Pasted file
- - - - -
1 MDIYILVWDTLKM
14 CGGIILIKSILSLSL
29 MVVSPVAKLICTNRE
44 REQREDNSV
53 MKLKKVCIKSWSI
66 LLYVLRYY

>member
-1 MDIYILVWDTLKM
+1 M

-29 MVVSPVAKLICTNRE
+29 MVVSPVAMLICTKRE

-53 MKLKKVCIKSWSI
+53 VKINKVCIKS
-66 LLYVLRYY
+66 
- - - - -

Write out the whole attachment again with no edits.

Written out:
1 MDIYILVWDTLKM
14 CGGIILIKSILSLSL
29 MVVSPVAKLICTNRE
44 REQREDNSV
53 MKLKKVCIKSWSI
66 LLYVLRYY

>member
-1 MDIYILVWDTLKM
+1 M

-29 MVVSPVAKLICTNRE
+29 MVVSPVAMLICTKRE

-53 MKLKKVCIKSWSI
+53 VKINKVCIKS
-66 LLYVLRYY
+66 